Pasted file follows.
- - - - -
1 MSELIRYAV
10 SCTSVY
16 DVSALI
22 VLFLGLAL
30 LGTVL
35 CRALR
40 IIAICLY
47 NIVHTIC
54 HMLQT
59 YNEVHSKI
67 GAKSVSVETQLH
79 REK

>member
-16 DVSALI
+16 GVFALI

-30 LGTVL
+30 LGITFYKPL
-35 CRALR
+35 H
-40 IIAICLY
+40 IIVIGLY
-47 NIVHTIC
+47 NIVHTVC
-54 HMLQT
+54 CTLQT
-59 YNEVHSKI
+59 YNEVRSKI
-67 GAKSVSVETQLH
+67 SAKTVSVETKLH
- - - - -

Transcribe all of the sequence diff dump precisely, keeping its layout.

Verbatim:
1 MSELIRYAV
10 SCTSVY
16 DVSALI
22 VLFLGLAL
30 LGTVL
35 CRALR
40 IIAICLY
47 NIVHTIC
54 HMLQT
59 YNEVHSKI
67 GAKSVSVETQLH
79 REK

>member
-16 DVSALI
+16 GVFALI

-30 LGTVL
+30 LGITFYKPL
-35 CRALR
+35 H
-40 IIAICLY
+40 IIVIGLY
-47 NIVHTIC
+47 NIVHTVC
-54 HMLQT
+54 CTLQT
-59 YNEVHSKI
+59 YNEVRSKI
-67 GAKSVSVETQLH
+67 SAKTVSVETKLH